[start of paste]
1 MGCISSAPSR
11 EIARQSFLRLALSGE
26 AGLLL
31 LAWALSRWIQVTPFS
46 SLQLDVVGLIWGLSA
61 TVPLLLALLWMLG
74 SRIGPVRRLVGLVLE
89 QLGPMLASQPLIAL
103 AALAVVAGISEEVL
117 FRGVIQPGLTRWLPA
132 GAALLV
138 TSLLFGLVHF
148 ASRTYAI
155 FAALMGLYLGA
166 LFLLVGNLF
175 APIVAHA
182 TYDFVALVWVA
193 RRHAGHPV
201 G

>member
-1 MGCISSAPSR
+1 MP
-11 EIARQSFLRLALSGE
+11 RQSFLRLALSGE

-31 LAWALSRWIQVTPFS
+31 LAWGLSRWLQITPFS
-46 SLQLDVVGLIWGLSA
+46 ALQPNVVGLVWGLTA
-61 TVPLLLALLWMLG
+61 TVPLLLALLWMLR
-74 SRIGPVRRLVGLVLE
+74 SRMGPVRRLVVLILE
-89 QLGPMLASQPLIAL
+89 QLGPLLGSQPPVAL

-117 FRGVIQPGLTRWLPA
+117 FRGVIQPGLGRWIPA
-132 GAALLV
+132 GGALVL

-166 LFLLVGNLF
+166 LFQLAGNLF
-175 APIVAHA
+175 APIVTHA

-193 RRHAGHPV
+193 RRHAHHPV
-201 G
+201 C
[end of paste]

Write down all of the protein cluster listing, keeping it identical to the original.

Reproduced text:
1 MGCISSAPSR
11 EIARQSFLRLALSGE
26 AGLLL
31 LAWALSRWIQVTPFS
46 SLQLDVVGLIWGLSA
61 TVPLLLALLWMLG
74 SRIGPVRRLVGLVLE
89 QLGPMLASQPLIAL
103 AALAVVAGISEEVL
117 FRGVIQPGLTRWLPA
132 GAALLV
138 TSLLFGLVHF
148 ASRTYAI
155 FAALMGLYLGA
166 LFLLVGNLF
175 APIVAHA
182 TYDFVALVWVA
193 RRHAGHPV
201 G

>member
-1 MGCISSAPSR
+1 MP
-11 EIARQSFLRLALSGE
+11 RQSFLRLALSGE

-31 LAWALSRWIQVTPFS
+31 LAWGLSRWLQITPFS
-46 SLQLDVVGLIWGLSA
+46 ALQPNVVGLVWGLTA
-61 TVPLLLALLWMLG
+61 TVPLLLALLWMLR
-74 SRIGPVRRLVGLVLE
+74 SRMGPVRRLVVLILE
-89 QLGPMLASQPLIAL
+89 QLGPLLGSQPPVAL

-117 FRGVIQPGLTRWLPA
+117 FRGVIQPGLGRWIPA
-132 GAALLV
+132 GGALVL

-166 LFLLVGNLF
+166 LFQLAGNLF
-175 APIVAHA
+175 APIVTHA

-193 RRHAGHPV
+193 RRHAHHPV
-201 G
+201 C